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Celebrating the Music of Nanci Griffith With Superb New Releases from Craft Recordings and Rounder Records

09-28-2023 | By Tom Gibbs | Issue 129

Craft Recordings has just released Nanci Griffith: Working In Corners, a new box set which anthologizes the country-folk icon's first four, long-out-of-print catalog albums. As a companion to the box set, Rounder Records (a Craft imprint) has announced More Than A Whisper: Celebrating The Music Of Nanci Griffith, a tribute album that features performances from a diverse group of artists that were associated with Nanci Griffith or have been deeply influenced by her music. Fans of Nanci Griffith and her music will be overwhelmed by the goodness of these two new releases from Craft and Rounder. The LPs and CDs are sold out at Craft's webstore, but can be ordered from Amazon; Nanci Griffith: Working In Corners can be ordered HERE and More Than A Whisper: Celebrating The Music Of Nanci Griffith can be ordered HERE. And of course, they can usually always be found at your local independent record store.

Nanci Griffith was raised in the music mecca of Austin, Texas, where her father exposed her to the local music scene as a teen. She soon started playing coffee houses and cabarets; she described her performance style as "folkabilly." An abundantly creative songwriter, artist, and performer, she toured and recorded frequently, ultimately releasing eighteen studio albums over the course of a prolific career. Early on she became fast friends and often shared stages with Lyle Lovett, who was awestruck by Griffith's ability to craft a nearly perfect song. Many of which were covered by and became hits for some of country and pop music's leading performers. Nanci Griffith died from natural causes in 2021; the release of both of these collections closely coincides with what would have been her 70th birthday.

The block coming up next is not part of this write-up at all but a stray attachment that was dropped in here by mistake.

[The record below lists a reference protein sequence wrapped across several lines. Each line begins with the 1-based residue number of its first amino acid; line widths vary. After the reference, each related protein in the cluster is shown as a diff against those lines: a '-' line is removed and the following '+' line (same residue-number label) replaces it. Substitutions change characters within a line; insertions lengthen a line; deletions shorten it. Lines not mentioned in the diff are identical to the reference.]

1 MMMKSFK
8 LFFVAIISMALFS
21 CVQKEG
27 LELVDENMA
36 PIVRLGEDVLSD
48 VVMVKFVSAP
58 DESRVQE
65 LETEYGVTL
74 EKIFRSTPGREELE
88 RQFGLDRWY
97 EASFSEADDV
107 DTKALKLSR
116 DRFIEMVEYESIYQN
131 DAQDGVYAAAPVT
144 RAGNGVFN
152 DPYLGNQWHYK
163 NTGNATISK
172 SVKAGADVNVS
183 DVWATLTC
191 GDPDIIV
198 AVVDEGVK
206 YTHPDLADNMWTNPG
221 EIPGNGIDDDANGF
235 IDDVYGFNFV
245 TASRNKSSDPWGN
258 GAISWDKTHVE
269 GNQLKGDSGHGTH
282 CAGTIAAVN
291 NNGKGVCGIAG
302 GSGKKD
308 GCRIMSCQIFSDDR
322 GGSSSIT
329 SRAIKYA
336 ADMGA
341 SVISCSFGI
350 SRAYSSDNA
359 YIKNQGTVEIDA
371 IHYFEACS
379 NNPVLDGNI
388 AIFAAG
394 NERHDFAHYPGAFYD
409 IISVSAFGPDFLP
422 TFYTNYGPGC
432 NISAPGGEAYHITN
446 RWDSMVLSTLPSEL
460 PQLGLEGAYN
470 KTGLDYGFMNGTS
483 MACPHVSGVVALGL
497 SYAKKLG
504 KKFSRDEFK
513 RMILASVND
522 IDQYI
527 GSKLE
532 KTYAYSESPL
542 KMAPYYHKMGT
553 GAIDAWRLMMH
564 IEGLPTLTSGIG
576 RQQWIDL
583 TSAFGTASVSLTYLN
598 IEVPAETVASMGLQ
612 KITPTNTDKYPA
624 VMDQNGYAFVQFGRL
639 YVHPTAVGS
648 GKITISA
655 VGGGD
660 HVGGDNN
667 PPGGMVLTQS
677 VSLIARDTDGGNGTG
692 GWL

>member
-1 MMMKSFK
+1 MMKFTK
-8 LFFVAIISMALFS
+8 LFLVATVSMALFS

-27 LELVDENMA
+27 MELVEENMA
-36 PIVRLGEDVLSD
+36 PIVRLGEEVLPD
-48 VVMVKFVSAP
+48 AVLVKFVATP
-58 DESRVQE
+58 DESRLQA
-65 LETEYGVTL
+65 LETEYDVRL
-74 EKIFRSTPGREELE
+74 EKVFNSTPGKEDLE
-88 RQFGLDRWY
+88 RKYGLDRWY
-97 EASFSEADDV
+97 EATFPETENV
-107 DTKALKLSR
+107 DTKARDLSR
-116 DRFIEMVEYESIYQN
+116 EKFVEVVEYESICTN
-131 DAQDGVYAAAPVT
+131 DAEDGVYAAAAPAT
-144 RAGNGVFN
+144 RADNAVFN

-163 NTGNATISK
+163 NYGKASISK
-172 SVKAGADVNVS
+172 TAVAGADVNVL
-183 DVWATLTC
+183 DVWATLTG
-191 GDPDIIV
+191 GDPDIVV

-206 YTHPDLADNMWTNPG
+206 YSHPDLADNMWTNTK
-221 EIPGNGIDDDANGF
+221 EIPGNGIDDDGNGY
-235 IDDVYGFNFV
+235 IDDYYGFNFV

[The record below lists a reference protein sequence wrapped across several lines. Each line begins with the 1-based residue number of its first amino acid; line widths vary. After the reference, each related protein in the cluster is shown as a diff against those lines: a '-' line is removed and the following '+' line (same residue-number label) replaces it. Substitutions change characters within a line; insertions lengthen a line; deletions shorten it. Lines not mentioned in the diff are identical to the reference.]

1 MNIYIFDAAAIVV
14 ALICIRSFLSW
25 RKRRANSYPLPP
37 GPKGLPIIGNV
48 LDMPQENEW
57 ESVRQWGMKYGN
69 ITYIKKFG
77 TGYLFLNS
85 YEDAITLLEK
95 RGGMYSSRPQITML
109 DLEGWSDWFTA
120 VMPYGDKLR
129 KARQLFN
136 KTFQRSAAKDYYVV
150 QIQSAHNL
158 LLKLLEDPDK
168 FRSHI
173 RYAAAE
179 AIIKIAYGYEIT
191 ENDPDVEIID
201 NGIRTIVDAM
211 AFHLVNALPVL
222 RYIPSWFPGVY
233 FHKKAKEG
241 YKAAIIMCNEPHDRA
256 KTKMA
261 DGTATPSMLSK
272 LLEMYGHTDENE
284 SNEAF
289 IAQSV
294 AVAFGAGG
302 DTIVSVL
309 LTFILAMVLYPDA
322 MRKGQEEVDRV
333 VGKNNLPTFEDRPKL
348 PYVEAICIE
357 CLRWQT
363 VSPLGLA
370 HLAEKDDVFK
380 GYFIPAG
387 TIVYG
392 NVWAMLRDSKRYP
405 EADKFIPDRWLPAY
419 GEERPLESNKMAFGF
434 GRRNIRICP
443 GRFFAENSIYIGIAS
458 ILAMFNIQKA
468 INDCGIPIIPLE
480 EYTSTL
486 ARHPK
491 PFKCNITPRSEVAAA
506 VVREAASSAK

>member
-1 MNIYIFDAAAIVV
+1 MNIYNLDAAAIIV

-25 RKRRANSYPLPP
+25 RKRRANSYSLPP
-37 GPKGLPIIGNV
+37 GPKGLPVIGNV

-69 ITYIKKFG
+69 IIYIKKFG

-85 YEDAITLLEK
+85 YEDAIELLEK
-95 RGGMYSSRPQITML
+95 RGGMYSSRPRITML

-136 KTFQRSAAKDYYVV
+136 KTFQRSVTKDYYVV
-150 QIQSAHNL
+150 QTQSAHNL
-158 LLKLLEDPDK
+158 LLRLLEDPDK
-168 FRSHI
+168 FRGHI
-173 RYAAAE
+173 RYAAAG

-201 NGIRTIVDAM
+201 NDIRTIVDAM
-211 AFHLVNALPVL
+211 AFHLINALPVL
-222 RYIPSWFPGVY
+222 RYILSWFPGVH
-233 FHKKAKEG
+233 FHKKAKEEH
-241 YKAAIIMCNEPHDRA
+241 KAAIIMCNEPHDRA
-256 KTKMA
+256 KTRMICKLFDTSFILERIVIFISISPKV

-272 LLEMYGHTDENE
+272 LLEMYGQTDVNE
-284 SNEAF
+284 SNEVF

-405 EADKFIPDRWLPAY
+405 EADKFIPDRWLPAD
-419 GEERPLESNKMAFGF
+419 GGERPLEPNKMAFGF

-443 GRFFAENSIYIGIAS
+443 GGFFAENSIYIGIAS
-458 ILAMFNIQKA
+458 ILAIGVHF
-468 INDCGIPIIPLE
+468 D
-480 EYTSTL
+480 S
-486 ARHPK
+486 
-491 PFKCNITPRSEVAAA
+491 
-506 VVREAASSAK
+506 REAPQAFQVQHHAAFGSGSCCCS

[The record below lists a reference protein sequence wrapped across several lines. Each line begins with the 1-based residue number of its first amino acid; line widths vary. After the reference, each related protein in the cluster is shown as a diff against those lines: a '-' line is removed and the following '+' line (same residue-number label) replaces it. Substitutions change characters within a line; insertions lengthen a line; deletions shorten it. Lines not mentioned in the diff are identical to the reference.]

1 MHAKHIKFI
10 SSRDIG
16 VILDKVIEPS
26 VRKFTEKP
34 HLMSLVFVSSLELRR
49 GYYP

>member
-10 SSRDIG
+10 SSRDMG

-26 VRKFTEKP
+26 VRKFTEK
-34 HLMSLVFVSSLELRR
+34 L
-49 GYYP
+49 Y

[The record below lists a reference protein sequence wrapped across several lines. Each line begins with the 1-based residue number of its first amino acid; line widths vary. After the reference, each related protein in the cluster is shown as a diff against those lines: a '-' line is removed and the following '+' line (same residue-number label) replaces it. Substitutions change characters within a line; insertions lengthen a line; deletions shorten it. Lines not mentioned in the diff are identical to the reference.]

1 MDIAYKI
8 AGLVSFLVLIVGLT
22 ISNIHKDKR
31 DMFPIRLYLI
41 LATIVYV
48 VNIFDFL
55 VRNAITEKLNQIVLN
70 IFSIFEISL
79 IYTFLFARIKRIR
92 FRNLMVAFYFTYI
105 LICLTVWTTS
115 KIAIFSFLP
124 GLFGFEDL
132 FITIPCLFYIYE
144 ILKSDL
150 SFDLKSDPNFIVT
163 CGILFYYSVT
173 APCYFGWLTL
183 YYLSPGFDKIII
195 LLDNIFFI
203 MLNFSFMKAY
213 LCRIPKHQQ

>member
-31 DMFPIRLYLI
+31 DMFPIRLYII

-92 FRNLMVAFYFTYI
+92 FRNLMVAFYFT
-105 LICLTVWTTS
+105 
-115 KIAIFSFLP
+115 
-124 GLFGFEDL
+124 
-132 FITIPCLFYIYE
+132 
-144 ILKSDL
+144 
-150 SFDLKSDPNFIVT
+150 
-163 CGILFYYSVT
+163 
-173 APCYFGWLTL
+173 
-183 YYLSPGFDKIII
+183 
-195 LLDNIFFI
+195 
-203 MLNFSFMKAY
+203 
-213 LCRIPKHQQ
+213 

Nanci Griffith: Working In Corners includes her 1978 debut, There's a Light Beyond These Woods (originally released on B.F. Deal Records), followed by 1982's Poet In My Window (originally released on Featherbed Records), then 1984's Once In a Very Blue Moon, and finally 1986's The Last of the True Believers (both released on Philo Records). The box is being made available with your choice of four 180-gram LPs or four CDs, and also as a CD-quality, lossless digital download. All of the originals have been out of print for almost four decades, and haven't been available since they were all gathered under the umbrella of Philo Records in the mid-eighties; the LPs were last released domestically in 1985 and 1986. The first three albums are also being made available on digital streaming platforms for the first time ever. 

Rounder Records' More Than a Whisper: Celebrating The Music of Nanci Griffith is a loving tribute that features the likes of Emmylou Harris, Lyle Lovett and Kathy Mattea, Shawn Colvin, John Prine and Kelsey Waldon, Sarah Jarosz, Billy Strings and Molly Tuttle, Todd Snider, Brandy Clark, and Steve Earle performing Nanci Griffith's songs. The album's being made available as a 180 gram LP or a CD that includes bonus tracks, and it's also available for streaming losslessly in CD-quality and high resolution digital on most major streaming sites.

Nanci Griffith: Working In Corners. (4) 180 gram Craft Recordings LPs, $125.00 MSRP

This new set from Craft focuses on the first decade of Nanci Griffith's career, and highlights the sparsely-instrumented but sparkling country-folk of her first two albums and her eventual transition into the more sophisticated arrangements that populated her final albums for the Philo label. This reissue will help fill a very large gap in the country-folk genre created by nearly four decades of their absence from mainstream availability. For those who may not have heard these records, her performances here are revelatory. Many of them feature artists like Eric Taylor, Philip Donnelly, Bela Fleck, Lyle Lovett, Roy Huskey Jr., Mark O'Connor, and Pat Alger accompanying Nanci Griffith.